Diabetes and Active Living

Losing weight is not always easy, but understanding how critical it can be to both preventing and controlling type 2 diabetes is a step in the right direction. Here are some essential facts to get you started. Remember: Slow and steady wins the race.

Top 10 Reasons to Become More Active

Here are 10 great benefits of becoming more physically active:

  1. Better blood sugar control
  2. Help in reaching and maintaining a healthy weight
  3. Prevention of bone and muscle loss
  4. Prevention or delay of diabetes complications
  5. Greater flexibility
  6. Improved endurance
  7. Increased strength
  8. Feeling more comfortable in your body
  9. Reduced stress
  10. Greater enjoyment of life

You can probably think of even more benefits, like looking better and being more fit. Just think of what will motivate you to get on your feet and become more active. Your friends, family and caregivers will support and advise you, but you are in charge. If you’re thinking, “Wow, I want those benefits — I want to get started,” that’s great. Desire and enthusiasm make a great “launching platform” for your program. First, consult with your doctor and diabetes health care team. Ask them to look over your physical activity plan. Your health care team can help you reach your health goals safely. This is especially important if you haven’t been active lately. The first week of your physical activity plan is devoted to establishing your baseline. Continue with your usual activities for this week. Next, set SMART goals to gradually increase the number of soft steps and hard steps you take. Later, as you reach those goals, you can add other kinds of physical activity if you want.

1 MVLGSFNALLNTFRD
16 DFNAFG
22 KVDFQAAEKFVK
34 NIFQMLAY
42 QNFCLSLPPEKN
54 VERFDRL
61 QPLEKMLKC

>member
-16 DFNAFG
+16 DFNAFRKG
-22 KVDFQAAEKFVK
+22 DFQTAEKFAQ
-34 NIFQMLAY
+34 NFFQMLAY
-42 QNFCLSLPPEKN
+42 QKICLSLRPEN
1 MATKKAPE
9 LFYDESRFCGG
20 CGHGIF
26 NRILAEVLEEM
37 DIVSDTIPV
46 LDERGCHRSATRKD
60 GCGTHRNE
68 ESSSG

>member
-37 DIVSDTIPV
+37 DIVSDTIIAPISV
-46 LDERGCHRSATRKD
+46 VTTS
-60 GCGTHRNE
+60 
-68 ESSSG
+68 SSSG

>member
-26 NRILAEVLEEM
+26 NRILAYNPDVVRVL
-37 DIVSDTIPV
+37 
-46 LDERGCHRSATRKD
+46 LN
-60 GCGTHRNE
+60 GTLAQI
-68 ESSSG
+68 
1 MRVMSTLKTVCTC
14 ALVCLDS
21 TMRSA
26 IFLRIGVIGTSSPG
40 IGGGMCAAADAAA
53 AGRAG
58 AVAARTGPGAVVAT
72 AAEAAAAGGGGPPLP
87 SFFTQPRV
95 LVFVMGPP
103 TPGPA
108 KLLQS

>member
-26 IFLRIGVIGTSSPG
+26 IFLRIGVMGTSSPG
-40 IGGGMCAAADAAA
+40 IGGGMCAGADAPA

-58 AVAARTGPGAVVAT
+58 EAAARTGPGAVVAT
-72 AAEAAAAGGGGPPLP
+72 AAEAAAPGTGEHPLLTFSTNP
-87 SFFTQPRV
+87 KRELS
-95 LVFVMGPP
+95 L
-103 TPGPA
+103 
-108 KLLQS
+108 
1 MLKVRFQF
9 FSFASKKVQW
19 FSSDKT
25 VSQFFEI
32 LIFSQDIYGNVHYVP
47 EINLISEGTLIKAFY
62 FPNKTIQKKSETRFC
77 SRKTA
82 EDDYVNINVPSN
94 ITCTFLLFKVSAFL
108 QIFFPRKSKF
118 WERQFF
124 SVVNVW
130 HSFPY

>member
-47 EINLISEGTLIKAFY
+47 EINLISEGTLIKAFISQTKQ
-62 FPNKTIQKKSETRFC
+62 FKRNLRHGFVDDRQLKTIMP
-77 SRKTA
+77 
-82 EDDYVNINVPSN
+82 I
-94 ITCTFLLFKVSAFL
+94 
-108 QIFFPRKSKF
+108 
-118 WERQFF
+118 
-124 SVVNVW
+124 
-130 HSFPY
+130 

Ask yourself, “What do I want to accomplish?” “Have I set the right goals for me?” “How long should I take to reach these goals?” “How will I know when I’ve reached my goals?”.

Experts say that the best goals are SMART goals. (Also see this week’s Well-being article on goal setting.) They are Specific,Measurable, Attainable, Realistic, and Time-bound. Here are some examples:

Specific: “Each week I will increase the number of steps I take each day by 250” is more specific than “I will increase the amount of time I spend in everyday activities.”

Measurable: “I will increase my daily physical activity by walking an extra 30 minutes a day” is a measurable goal. “I will increase my daily physical activity” is not.

Attainable and Realistic: “I will increase my physical activity by 30 minutes a day by walking at lunch and walking my dog as soon as I get home from work” is a realistic goal. “I’ll go to the gym at 6:30 every morning before I go to work and walk the track for 30 minutes, then do sit-ups, then ...” is probably not realistic, at least at the start.

Time-bound: “I will add five minutes of walking time each week for four weeks so that I will be walking 30 minutes a day by the end of the month.” That’s a specific, measurable, attainable and realistic, time-bound goal. That’s SMART!